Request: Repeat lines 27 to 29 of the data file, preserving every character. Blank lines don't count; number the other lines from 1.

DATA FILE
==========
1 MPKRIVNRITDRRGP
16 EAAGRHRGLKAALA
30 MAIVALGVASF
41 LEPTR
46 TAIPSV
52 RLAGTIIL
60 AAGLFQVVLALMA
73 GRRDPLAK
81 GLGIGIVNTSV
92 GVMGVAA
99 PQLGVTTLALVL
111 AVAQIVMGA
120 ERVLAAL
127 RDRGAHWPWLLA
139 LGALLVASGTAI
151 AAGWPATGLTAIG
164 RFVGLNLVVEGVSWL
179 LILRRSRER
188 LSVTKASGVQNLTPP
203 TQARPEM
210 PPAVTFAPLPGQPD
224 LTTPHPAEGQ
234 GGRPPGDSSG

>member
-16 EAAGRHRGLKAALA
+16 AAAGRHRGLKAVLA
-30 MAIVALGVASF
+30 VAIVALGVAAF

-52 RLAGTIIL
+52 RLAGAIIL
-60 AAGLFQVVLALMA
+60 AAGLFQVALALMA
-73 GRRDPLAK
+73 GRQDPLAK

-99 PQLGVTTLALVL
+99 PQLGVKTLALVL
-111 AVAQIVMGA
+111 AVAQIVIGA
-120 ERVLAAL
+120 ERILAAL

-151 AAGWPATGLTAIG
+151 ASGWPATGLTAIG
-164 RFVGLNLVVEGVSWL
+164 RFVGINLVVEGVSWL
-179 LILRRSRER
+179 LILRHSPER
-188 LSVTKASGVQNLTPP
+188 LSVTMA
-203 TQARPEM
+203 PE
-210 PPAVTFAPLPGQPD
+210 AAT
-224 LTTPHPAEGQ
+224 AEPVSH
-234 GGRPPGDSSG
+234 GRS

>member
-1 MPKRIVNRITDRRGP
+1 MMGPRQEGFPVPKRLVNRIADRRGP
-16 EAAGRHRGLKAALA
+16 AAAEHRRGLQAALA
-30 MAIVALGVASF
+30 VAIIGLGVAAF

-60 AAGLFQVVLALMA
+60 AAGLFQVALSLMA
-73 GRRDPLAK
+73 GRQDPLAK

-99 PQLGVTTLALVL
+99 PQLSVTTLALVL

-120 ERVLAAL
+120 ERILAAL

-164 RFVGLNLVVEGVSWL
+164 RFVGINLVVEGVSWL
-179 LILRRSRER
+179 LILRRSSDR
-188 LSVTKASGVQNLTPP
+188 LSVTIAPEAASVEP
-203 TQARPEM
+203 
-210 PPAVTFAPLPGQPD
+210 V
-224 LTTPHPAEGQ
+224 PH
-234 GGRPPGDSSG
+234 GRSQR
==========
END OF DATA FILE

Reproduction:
-30 MAIVALGVASF
+30 VAIVALGVAAF

-52 RLAGTIIL